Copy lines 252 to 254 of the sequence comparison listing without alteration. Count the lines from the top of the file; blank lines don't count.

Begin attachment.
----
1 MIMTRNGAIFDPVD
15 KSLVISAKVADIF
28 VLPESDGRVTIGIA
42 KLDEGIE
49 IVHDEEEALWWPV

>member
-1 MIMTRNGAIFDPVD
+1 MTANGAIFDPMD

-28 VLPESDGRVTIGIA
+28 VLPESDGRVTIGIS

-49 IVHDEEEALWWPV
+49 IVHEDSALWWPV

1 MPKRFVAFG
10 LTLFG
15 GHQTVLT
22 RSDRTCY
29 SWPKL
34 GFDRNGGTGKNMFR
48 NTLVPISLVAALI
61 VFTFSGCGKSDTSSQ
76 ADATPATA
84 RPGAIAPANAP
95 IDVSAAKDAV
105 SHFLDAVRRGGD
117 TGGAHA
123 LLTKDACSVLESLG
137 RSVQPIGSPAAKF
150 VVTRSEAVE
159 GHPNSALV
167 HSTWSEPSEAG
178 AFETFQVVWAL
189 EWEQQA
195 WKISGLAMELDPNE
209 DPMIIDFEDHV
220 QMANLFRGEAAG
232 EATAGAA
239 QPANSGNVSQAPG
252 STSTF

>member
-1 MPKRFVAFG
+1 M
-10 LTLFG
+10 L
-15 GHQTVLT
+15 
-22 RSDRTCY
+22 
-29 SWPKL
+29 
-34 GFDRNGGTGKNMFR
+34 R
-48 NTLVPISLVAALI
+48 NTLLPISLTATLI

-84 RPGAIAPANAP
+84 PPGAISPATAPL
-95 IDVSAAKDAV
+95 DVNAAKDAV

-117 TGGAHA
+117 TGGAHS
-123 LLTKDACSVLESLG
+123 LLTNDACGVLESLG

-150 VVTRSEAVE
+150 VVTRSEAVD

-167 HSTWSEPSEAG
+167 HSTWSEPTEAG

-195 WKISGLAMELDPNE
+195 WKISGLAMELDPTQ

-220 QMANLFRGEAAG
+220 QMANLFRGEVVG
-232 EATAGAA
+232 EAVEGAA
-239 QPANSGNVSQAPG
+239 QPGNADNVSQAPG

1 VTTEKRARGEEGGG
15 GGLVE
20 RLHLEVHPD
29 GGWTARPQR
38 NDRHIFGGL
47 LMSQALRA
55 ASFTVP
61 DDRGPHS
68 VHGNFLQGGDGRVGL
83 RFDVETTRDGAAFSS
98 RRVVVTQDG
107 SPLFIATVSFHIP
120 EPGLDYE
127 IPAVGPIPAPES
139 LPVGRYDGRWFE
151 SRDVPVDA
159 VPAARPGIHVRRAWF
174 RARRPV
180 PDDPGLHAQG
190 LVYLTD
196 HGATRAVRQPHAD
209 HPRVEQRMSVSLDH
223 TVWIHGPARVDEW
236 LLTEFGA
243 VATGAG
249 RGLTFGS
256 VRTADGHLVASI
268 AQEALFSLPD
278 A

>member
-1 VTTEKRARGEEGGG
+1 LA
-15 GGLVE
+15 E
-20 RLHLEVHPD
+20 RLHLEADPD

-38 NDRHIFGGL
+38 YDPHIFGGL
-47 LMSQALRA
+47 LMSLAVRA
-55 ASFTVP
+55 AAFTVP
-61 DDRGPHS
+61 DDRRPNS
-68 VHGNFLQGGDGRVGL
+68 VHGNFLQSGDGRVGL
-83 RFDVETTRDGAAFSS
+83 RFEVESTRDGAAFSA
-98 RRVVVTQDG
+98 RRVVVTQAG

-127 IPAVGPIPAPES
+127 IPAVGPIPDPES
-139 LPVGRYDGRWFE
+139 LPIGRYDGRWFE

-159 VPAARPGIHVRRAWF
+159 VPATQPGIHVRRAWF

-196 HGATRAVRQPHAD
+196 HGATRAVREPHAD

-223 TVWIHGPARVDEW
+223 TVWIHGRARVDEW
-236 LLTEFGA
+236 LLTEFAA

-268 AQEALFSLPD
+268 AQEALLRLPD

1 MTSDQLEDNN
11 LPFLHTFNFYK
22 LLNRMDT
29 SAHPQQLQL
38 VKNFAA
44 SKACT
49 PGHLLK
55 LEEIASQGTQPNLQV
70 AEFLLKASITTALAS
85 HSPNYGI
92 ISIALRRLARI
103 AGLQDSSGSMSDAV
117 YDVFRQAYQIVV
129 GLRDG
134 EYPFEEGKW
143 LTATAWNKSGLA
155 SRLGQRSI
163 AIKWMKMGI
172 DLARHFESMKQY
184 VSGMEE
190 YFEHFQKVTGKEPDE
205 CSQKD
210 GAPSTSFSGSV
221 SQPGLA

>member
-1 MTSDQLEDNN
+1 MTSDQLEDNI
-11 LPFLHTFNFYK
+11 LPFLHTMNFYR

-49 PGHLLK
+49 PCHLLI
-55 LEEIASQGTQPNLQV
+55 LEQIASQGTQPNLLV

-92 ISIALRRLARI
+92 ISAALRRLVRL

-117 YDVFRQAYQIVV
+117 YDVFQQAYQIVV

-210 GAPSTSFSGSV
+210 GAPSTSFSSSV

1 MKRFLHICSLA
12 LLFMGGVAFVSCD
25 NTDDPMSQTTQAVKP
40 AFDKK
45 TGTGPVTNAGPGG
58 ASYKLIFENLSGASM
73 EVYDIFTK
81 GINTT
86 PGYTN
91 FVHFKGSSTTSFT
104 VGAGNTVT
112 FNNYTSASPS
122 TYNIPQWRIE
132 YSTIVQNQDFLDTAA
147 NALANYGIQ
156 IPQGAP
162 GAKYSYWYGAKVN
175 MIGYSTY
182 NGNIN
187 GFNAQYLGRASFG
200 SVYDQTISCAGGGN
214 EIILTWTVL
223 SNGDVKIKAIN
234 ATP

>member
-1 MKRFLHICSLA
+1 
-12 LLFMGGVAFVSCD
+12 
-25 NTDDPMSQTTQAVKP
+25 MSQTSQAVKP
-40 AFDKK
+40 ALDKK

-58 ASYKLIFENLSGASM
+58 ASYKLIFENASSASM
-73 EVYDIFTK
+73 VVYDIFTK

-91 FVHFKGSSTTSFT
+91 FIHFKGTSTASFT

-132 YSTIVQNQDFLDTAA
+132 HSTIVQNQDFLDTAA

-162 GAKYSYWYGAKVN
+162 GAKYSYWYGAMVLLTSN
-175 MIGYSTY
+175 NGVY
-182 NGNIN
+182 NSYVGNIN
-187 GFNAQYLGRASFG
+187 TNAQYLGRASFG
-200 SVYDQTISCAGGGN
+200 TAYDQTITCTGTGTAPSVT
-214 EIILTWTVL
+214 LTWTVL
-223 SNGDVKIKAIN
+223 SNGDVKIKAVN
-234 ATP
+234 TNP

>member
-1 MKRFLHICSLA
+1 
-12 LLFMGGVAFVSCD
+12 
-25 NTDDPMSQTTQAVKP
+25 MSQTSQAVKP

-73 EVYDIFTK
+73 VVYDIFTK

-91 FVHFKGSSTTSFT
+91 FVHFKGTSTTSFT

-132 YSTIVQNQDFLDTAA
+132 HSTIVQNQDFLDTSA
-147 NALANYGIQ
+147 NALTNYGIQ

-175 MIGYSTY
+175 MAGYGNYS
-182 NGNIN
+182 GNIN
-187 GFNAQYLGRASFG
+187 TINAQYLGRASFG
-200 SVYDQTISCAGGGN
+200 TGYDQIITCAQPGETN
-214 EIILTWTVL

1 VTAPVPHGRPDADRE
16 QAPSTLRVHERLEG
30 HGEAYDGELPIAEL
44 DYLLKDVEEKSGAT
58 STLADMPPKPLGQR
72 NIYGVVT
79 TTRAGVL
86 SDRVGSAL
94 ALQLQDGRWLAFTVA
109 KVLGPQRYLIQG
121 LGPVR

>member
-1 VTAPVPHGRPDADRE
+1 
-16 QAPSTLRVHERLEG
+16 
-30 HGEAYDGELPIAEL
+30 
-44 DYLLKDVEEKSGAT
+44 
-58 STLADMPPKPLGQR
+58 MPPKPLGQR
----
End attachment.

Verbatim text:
+182 GNIN
-187 GFNAQYLGRASFG
+187 TINAQYLGRASFG